The fox, who appears the most frequently of all the animals in Aesop’s fables. Although usually representing cunning, deceit, or treachery, the fox also occasionally serves as a more general figure when a basic representative of humanity is needed. Although the fox is often successful because of his trickery, he should not be seen as a hero in the traditional sense. The fox’s slyness usually is accompanied by cowardice, disloyalty, greed, or dishonesty. These negative qualities often prove to be the fox’s undoing at the end of the story. In “The Swollen Fox,” for example, the fox cleverly crawls into the hollow of an oak to eat the food left there by a group of shepherds. He ends up being too clever for his own good, however, because the meal renders him too fat to escape by the same route that he had used to enter.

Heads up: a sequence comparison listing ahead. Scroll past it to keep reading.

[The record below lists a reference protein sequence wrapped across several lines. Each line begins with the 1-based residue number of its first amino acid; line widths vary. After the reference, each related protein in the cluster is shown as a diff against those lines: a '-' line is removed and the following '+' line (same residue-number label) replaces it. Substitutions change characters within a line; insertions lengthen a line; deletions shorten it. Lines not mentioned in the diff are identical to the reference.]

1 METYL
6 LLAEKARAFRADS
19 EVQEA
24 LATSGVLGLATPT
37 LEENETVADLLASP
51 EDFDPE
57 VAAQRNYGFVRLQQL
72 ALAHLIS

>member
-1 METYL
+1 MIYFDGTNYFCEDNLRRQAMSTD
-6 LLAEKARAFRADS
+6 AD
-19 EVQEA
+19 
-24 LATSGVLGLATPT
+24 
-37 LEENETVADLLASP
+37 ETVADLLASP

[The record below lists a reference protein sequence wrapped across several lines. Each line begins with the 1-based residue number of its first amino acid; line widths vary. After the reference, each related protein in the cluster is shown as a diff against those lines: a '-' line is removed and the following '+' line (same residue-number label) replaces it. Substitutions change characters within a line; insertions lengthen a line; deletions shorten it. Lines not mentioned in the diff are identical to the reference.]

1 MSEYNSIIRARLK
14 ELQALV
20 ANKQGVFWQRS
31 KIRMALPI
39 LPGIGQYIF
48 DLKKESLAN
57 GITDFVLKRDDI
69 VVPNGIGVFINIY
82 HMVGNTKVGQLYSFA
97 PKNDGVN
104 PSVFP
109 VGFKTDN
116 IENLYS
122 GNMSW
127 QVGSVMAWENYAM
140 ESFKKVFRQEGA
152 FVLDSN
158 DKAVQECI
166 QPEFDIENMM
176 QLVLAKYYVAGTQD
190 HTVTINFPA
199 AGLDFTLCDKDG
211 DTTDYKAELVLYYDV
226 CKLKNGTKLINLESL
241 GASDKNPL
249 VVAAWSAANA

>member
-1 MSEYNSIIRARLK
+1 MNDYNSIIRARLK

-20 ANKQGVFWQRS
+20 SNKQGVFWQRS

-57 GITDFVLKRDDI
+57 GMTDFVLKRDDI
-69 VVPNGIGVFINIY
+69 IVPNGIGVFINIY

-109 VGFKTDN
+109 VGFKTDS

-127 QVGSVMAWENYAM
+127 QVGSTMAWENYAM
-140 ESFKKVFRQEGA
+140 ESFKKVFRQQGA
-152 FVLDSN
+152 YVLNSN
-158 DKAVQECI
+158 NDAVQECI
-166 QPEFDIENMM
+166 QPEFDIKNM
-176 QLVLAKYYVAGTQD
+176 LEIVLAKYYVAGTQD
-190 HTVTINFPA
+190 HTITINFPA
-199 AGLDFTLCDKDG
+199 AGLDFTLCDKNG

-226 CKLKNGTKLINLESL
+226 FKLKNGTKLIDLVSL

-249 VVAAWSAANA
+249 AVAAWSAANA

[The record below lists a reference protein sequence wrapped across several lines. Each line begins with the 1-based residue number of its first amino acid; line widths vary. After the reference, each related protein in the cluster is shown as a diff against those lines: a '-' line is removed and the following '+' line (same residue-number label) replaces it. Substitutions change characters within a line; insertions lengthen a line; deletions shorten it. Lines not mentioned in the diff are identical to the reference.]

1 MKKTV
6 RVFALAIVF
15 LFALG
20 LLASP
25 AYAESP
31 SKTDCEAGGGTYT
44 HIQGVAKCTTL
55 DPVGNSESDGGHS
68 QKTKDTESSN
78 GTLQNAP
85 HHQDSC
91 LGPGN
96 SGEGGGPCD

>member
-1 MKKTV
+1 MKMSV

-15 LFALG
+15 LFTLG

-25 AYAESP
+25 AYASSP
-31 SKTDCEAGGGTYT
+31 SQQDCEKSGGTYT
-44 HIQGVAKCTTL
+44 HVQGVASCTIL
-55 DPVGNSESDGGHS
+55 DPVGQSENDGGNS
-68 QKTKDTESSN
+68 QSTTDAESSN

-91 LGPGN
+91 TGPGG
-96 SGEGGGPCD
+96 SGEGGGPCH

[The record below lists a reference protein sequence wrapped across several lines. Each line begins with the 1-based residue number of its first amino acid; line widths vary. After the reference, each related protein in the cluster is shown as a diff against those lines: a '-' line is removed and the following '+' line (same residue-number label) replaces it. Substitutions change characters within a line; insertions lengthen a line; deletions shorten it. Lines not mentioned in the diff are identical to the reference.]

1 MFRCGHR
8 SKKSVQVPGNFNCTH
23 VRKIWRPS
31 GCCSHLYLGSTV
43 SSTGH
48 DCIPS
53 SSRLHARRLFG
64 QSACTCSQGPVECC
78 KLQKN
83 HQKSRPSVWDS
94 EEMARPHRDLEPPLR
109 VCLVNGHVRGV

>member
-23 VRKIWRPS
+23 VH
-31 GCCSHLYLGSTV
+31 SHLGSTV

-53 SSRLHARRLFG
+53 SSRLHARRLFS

The ass, who represents stupidity and frequently is either killed or ridiculed in the fable. In “The Ass in the Lion’s Skin,” for example, this character frightens other animals by wrapping himself in the skin of a dead lion. When his own foolishness leads him to bray rather than roar, he reveals his true nature and becomes the laughingstock of the other animals. In “The Ass in Office,” the ass carries the statue of a god on his back in a religious procession. When all the people of the city bow down in reverence before the statue, the ass foolishly believes that he is the one being...
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